So many Lifetime Values, so little clarities

This week I was doing some research on how to calculate a customer’s Lifetime Value (aka LTV, CLTV, CLV, CV, BBQ, LOL, TLA…)

It seems that no one agrees on even a definition of what Lifetime Value is, let alone how to calculate it.

For some people it’s the sum of the amounts a customer has spent.

Others it’s the sum of the profit.

Others it’s the average order value multiplied by the actual number of orders for a customer.

Others reverse that and it’s the actual order amounts multiplied by the average number of orders.

Or even the net present value of the customer’s future purchases which brings in the Finance Department.

Clear as mud right?

That caused me to read through one of my favorite books on customer data analysis to see what was said in there (Drilling Down by Jim Novo). A whole lot of stuff was said, much of it ranting on how commerce holds Lifetime Value in too much esteem. But one part was fitting:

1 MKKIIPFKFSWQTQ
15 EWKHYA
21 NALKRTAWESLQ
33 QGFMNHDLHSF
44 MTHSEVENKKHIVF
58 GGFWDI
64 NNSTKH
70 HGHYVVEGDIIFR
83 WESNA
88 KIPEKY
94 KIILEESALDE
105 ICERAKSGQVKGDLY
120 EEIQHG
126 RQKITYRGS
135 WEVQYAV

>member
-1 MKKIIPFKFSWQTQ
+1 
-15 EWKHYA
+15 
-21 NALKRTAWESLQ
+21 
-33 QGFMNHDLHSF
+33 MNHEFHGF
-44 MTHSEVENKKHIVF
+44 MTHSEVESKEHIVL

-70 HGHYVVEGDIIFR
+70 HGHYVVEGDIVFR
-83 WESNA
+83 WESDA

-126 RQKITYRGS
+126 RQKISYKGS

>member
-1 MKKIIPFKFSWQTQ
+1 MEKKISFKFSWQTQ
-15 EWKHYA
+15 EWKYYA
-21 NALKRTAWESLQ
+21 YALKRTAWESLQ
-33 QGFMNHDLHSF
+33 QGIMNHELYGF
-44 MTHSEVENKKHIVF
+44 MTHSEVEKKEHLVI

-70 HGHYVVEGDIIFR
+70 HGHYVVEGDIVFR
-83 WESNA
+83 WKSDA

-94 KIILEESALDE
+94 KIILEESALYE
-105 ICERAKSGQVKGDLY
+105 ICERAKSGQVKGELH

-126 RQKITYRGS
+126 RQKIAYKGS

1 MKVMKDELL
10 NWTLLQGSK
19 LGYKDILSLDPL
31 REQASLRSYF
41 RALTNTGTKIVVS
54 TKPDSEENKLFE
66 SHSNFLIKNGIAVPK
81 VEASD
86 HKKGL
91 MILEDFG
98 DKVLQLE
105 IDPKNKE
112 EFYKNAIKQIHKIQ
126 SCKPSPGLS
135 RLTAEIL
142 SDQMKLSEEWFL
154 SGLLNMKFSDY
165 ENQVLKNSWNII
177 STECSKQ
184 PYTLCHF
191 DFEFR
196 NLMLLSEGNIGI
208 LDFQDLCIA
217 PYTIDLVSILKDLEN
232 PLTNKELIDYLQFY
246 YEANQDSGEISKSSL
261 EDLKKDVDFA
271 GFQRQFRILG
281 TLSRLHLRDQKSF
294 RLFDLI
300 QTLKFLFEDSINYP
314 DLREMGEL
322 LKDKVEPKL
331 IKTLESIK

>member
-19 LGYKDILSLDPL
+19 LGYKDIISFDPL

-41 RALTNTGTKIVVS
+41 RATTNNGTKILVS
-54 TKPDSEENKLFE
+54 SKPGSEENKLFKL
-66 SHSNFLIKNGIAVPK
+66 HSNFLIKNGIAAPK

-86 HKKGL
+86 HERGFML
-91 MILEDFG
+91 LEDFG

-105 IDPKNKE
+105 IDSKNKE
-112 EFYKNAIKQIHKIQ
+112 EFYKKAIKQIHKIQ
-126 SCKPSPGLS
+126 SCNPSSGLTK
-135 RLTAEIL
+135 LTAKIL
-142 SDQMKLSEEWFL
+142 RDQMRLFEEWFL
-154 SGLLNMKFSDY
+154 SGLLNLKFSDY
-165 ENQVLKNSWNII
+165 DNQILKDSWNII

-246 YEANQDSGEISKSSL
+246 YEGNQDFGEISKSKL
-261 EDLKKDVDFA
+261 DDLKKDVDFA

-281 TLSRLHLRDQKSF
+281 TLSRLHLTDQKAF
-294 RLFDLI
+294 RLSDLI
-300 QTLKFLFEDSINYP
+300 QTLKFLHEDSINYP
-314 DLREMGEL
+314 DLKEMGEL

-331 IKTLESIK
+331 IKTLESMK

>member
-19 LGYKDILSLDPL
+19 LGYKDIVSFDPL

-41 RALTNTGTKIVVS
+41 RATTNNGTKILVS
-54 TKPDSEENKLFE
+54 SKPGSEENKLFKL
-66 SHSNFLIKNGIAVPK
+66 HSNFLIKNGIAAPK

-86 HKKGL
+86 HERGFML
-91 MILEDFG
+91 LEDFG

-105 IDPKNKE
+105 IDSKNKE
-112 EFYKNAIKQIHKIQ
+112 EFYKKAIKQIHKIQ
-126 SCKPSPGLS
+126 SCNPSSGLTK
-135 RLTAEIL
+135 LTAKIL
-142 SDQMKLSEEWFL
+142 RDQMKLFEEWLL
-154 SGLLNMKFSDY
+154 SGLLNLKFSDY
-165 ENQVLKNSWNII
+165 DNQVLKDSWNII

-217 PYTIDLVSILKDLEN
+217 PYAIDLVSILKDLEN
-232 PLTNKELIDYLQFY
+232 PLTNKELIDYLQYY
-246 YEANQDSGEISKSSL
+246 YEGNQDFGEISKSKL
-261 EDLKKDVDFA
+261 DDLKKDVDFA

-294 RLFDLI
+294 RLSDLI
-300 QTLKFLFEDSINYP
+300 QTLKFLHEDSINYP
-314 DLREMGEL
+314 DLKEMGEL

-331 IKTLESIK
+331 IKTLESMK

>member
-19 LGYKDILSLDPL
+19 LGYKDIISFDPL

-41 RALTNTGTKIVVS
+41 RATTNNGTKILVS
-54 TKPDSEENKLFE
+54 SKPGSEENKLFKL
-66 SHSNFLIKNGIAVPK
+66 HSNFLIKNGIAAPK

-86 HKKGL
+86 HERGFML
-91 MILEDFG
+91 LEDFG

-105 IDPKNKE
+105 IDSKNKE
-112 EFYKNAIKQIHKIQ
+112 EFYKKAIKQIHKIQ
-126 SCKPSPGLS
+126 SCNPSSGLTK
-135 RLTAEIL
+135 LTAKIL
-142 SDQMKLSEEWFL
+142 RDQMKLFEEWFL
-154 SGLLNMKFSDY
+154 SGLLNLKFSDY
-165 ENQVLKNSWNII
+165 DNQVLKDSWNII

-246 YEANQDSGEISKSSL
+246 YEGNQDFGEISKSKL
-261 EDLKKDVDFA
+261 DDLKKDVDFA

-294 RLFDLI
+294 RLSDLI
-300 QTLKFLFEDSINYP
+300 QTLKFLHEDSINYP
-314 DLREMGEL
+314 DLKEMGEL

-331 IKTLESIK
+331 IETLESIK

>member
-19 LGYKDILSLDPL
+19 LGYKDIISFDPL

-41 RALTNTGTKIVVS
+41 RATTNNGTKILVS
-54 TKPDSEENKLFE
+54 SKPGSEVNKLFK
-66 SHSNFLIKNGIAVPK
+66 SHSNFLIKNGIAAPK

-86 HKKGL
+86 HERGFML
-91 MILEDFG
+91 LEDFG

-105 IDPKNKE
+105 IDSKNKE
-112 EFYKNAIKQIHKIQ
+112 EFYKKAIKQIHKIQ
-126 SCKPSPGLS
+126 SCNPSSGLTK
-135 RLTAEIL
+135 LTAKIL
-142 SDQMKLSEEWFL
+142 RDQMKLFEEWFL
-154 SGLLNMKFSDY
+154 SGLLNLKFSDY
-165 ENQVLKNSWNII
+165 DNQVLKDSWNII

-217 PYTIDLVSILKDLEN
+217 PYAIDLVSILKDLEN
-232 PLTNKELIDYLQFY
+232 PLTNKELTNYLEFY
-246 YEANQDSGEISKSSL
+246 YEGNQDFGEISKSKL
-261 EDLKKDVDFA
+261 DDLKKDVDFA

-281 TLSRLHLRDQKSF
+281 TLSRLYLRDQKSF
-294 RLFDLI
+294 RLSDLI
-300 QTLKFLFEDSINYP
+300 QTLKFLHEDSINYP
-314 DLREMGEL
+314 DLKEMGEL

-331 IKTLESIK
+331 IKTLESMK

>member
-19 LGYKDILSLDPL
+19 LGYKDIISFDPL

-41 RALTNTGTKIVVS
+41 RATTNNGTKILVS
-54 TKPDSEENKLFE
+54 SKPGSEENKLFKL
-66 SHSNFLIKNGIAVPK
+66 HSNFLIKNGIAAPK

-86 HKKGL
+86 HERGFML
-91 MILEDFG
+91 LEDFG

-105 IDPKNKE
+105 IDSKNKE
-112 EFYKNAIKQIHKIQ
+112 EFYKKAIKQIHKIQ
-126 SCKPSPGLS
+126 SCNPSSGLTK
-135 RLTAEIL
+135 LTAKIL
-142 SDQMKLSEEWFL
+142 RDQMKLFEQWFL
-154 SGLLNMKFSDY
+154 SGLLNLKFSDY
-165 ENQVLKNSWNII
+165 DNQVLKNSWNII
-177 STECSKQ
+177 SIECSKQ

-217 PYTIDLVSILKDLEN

Here’s a final thought on calculating LTV [Lifetime Value] – there is not one right way to do it across all businesses. The most important issue about LTV is everybody agreeing to the way it is calculated, and everybody knowing what goes into LTV and what does not. LTV is an extremely critical concept to all Data-Driven businesses, because it drives much of the internal decision-making. Hash it out and agree to a standard measurement. (page 182)

Everyone’s right, but they probably should do a better job of describing why they picked the calculation method they did.

I’ll start.

For Repeat Customer Insights, the Lifetime Value is the sum of the amounts each customer has spent so far. I use the actual amounts because that’s most realistic. Averages lose outliers which can make it harder to find your really great customers (and really bad ones).

That said, I’m now considering adding other Lifetime Value calculations, maybe even a forecasted one. I’ll make sure to label them clearly to not add to the pile of confusion in the industry.

Eric Davis

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